Unlike his Marxist comrades, Camilo was not ideologically groomed. He had lacked a formal education due to a blue-collar background, and was thus not inclined to textbook Communism as the other rebels may have liked. Despite the senior Cienfuegos’ being borderline Marxists, Camilo was more of a Libertarian Anarchist, who had wished to make a fortune for himself in the United States. He stood out among the revolutionaries precisely because of his lack of pedagogy. At first Fidel had refused him entry into the army, even though he had been informally recruited by some others. But after witnessing how adept Camilo could be with machine guns, he relented and allowed him to formally join the anti-Batista forces.
Author and childhood friend Jose Duarte and Cienfuegos biographer Carlos Franqui, have drawn attention to certain ominous events in the life of Camilo. Following the ouster of Batista, there had been a battle for succession within the rebel army’s top brass. Fidel picked Cienfuegos to assume the post of Commander of the Cuban army, by overlooking Che and his own brother Raul Castro. Soon though, Castro senior was regretting his decision. Consecutive reports of the army Commander not falling into line with Communist beliefs, was pouring in. The Christ of the Rhumba/Ghetto as Cienfuegos was referred to, was already hugely popular, trumping the others among the top brass with his natural charisma. Coupled with his non-conformism towards Communist doctrine, it made for a vexing combination; one, which Castro would have wanted out of his hair as soon as he could afford. Franqui recounts many instances of Camilo getting into heated arguments with Che and Raul. He was always concerned about the human angle of a problem, while his Marxist compatriots could care less, if it suited their purpose. Once, unaware that their argument was audible to Franqui standing outside the room, Raul and Che had expressed, that the best way to deal with the problem of the Constitutional forces abandoned by Batista, was to leave them to their own devices. That way they were likely to conspire amongst themselves, giving the new Cuban order the excuse to murder them. Camilo was vehemently against the idea suggesting instead, that such people be given jobs in the public projects of Cuba. After exiting the room and having sighted Franqui standing outside, Camilo had proceeded to state how his relationship with the Castro brothers and Che, was becoming complex. It was a frustrating experience for him to have two juniors, Raul and Guevara, disobey him resulting in issues of insubordination.
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It is notable that as revolutionaries in the Sierra Maestra, Cienfuegos had opposed the murderous tactics of the Castro brothers and Che, who were in favour of executing political prisoners and deserters, without a fair trial. The trend had continued at the prison farms of La Cabana headed by Guevara, and Santiago De Cuba, overseen by the younger Castro. Humanism was a rare virtue among the bull-headed, blinkered rebel commanders. Camilo had been the exception. It was a quality, he would have to pay with his life for, in the end.
Commander of the Sierra Maestra rebel army and a former political prisoner Roberto Gonzalez had elaborated during an interview for a documentary on the life of Cienfuegos, that a fellow commander Felix Torres, who had turned out to be a Communist, had been expelled by him. Camilo had inquired upon the reason for the act, and once Gonzalez informed him that Torres’ Communist views had earned him his own expulsion, Cienfuegos had approved of the move.
So when it was reported by the state radio and television stations of Cuba on the 8th of October 1959, that the hugely popular Fidelista’s (a loyal follower of Fidel’s) Cessna 310 had gone missing, the news had been received by the wider public in disbelief. Camilo had been the youngest and the most charismatic among the revolutionaries. He was only twenty seven when the tragedy supposedly occurred. A search and rescue effort was promptly put into action which ensued for an entire week, before Castro the elder, had sadly declared to his people, that Cienfuegos was dead. Every year, since that day, children in Cuba commemorate Commandante Camilo, El Heroe de Yaguajay, by throwing flowers into the sea. Those still able to miss his presence, await for him to return.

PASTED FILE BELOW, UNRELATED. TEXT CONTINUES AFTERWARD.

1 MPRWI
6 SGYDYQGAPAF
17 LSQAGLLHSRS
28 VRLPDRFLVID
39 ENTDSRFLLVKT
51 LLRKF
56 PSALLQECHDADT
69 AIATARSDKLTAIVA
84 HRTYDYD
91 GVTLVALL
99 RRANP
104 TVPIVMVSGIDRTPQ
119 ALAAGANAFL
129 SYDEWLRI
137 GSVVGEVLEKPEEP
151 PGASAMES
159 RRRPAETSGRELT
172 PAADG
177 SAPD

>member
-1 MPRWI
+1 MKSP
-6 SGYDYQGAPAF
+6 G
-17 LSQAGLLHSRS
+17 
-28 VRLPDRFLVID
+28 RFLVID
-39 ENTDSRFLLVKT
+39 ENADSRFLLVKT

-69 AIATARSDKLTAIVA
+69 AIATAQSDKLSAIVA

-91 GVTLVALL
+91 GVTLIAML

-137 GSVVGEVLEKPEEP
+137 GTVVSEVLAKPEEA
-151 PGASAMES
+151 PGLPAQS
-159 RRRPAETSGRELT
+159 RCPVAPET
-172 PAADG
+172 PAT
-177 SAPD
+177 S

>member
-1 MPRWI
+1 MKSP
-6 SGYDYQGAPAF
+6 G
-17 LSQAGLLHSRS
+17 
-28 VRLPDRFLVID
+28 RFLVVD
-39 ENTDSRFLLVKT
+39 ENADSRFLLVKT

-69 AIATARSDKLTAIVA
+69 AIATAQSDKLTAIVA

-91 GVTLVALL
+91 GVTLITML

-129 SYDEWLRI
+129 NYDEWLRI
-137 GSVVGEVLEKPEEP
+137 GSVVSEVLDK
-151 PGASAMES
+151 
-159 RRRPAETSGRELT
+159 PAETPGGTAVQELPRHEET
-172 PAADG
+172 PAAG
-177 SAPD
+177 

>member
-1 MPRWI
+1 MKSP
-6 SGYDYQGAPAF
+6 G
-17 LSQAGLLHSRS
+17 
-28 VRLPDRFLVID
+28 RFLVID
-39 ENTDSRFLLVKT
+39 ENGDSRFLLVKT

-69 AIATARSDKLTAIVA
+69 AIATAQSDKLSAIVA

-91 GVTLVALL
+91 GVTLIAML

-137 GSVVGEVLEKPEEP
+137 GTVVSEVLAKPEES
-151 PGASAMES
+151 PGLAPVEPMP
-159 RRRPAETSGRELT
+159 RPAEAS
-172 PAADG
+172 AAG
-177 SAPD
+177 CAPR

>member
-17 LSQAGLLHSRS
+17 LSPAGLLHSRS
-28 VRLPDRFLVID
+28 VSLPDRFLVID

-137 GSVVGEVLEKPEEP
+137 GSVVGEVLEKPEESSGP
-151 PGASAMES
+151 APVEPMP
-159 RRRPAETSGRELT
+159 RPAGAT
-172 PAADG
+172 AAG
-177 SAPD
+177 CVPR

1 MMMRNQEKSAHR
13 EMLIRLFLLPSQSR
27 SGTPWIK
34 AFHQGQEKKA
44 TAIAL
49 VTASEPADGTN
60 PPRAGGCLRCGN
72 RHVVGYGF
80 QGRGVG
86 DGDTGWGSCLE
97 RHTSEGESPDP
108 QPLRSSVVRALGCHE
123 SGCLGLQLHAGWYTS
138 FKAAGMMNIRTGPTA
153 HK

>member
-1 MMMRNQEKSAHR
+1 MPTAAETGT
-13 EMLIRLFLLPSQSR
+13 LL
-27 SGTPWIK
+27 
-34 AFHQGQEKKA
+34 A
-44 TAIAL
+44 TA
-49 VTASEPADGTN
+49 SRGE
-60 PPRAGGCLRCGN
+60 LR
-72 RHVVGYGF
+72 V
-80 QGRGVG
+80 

Skipping over the official account of the Fidelista’s disappearance, let us consider some unvisited elements of the tragedy, which have never tied in. Conspiracy theories about the Commandante having faked his own death so as to set up home in Miami can be refuted with ease due to a lack of evidence. However, some others cannot be brushed aside.
The flight route of Cienfuegos was between the Cuban cities of Camaguey and Havana. It was a daytime flight of around five hundred kilometres over land. No swamps, or undrained marshes were present along the flight path. Within hours of informing his people that the popular Fidelista had gone missing along with a handful of his men, Castro had declared him dead. Search missions tasked with locating the debris, never found any vestiges of the lost plane, or human remains. Most intriguing is the fact, that Castro would henceforth describe Cienfuegos’ disappearance as being ‘lost at sea’ – the reason Cuban children dedicate their floral tributes to the waters flanking their country – when maps of the flight path taken by the Commandante’s Cessna 310, clearly depict a short detour over land. This leaves us with the doozy: Was there a flight at all? Did the Cuban Revolution’s youngest and most charismatic Commander, a darling of his people, whose popularity was envied by the Castros, and Che, indeed get on a plane that fateful night?
Camilo’s older brother Osmany, who later came to hold many positions within Fidel Castro’s government, and the elderly Cienfuegos parents, were lied to by their dictator, when he promised to go and look for their son. Camilo had become a thorn to the first family of post-revolution Cuba, a long time ago. Weeks before his disappearance, he had been relieved of his post as the Army Commander, with the Defence Forces undergoing an overhaul, that eventually came to have Raul and Guevara, as their new leaders. Reporters Guillermo Cabrera and Jessy Fernandez, who were covering the investigation over the missing Cessna and its occupants, later said, that after involving himself with the rescue efforts, each evening Fidel would Go to Turiguano islan